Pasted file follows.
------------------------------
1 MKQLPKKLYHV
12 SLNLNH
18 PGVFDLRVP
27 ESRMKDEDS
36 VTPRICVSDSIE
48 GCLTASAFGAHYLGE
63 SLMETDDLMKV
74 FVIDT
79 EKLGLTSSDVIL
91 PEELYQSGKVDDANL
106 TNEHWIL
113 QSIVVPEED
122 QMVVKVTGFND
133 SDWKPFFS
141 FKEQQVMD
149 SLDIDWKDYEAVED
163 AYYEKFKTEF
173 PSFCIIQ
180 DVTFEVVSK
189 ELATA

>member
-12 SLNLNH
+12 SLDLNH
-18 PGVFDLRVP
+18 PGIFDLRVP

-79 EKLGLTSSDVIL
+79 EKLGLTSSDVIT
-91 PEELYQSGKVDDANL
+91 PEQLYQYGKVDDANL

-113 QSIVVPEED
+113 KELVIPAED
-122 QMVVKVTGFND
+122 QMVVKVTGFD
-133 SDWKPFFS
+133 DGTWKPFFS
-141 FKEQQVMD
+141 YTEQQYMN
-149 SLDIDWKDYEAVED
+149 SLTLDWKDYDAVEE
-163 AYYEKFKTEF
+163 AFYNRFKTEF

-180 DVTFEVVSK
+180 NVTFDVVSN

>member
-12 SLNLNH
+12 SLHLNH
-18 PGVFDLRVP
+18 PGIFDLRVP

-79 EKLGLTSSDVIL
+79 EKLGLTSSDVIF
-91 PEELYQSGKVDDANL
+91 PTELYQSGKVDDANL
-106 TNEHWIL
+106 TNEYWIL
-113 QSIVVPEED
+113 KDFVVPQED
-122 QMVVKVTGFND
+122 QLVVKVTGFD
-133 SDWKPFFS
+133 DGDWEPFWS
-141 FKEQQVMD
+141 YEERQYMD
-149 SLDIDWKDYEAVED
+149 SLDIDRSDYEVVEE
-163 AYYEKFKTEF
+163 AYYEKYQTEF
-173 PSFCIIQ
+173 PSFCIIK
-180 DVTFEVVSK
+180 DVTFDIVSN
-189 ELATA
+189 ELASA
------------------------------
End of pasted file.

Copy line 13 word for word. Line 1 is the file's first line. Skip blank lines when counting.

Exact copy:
122 QMVVKVTGFND